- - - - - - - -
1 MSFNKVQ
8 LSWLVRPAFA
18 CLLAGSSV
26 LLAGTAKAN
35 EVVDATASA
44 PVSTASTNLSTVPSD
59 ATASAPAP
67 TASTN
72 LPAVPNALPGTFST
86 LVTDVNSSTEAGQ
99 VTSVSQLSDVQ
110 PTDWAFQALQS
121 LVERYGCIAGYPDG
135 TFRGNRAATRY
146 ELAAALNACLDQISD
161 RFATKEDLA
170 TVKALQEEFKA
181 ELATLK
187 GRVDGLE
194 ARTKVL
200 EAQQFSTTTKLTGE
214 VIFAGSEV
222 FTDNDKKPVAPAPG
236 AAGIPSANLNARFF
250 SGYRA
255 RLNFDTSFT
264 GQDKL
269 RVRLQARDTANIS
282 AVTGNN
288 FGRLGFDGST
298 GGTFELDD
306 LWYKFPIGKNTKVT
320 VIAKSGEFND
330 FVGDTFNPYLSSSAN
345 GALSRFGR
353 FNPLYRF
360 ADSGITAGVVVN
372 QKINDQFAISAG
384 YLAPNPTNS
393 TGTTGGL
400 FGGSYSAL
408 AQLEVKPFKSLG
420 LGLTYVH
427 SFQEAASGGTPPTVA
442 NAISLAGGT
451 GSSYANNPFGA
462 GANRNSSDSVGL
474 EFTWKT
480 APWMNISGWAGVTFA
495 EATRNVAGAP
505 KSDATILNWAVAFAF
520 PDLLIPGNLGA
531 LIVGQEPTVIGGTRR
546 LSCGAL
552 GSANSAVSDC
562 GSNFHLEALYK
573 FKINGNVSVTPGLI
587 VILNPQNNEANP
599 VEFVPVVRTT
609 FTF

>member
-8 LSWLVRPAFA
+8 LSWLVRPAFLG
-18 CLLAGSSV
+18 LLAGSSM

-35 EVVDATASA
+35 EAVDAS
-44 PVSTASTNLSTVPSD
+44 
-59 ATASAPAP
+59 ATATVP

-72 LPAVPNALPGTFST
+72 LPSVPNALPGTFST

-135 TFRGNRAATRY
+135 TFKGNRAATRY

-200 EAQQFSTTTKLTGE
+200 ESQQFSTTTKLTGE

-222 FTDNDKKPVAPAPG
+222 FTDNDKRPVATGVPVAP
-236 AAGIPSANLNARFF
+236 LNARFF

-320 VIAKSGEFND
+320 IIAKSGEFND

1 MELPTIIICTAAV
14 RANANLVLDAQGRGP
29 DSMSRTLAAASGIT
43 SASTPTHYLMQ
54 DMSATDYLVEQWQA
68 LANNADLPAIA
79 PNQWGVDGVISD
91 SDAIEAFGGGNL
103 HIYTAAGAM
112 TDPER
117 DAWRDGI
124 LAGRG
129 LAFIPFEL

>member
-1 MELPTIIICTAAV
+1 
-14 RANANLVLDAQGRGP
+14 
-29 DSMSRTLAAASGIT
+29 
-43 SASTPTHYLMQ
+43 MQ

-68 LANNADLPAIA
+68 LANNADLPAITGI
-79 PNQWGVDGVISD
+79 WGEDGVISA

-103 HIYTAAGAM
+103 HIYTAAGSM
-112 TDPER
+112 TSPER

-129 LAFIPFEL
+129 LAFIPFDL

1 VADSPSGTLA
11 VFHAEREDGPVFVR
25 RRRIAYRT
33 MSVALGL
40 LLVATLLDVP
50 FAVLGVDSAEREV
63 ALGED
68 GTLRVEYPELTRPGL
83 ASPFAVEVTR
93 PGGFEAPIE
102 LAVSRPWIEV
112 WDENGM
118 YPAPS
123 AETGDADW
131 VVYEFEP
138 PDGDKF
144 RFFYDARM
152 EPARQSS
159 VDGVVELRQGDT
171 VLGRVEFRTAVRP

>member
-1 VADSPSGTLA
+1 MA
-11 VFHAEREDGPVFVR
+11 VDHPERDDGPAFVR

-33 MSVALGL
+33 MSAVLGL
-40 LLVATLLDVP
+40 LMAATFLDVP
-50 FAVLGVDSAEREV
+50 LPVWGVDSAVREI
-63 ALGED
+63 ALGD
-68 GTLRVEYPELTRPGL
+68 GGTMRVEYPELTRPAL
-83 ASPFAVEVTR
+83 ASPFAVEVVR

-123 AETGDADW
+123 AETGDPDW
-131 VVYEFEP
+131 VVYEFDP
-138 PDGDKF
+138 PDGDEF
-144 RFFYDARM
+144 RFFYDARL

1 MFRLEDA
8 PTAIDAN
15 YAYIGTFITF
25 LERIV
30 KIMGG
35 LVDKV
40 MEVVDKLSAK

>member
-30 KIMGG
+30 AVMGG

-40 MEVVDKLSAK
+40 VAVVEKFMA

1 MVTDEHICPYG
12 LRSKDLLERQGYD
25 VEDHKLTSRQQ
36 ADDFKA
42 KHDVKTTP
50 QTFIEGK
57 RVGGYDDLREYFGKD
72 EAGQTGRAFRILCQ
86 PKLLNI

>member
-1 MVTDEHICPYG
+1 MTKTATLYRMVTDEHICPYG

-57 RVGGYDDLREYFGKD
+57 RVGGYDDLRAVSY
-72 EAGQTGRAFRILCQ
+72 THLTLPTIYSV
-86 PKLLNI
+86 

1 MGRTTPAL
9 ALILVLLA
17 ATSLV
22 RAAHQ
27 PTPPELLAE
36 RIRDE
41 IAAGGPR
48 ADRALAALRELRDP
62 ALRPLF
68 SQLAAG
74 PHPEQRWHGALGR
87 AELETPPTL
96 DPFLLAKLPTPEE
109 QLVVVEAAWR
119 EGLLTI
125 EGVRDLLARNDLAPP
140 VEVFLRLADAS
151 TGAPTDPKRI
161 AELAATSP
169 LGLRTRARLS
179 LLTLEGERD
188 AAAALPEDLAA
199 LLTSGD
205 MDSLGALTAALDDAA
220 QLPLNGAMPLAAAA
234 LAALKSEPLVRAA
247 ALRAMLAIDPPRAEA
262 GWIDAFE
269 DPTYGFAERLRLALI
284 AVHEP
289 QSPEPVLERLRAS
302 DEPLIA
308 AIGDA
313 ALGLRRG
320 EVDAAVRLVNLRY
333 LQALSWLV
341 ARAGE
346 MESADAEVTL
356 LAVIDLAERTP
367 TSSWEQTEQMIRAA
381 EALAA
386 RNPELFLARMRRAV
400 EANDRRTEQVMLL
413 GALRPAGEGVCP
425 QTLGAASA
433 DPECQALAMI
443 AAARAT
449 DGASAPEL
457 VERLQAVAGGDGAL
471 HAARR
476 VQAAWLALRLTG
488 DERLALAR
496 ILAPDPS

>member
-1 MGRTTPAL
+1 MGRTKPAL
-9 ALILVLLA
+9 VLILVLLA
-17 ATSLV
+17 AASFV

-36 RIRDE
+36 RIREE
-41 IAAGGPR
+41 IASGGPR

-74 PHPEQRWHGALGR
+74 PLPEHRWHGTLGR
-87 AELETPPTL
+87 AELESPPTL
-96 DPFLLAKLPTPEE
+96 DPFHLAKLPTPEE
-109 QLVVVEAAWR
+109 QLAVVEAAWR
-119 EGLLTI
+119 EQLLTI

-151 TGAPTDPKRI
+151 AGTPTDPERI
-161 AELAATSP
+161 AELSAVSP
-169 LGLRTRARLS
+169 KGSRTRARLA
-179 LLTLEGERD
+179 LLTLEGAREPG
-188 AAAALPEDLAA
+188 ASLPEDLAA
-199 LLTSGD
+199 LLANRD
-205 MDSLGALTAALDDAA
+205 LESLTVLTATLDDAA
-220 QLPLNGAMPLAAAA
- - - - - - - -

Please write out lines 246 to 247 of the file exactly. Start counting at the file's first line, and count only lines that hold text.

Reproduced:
+1 MGRTKPAL
-9 ALILVLLA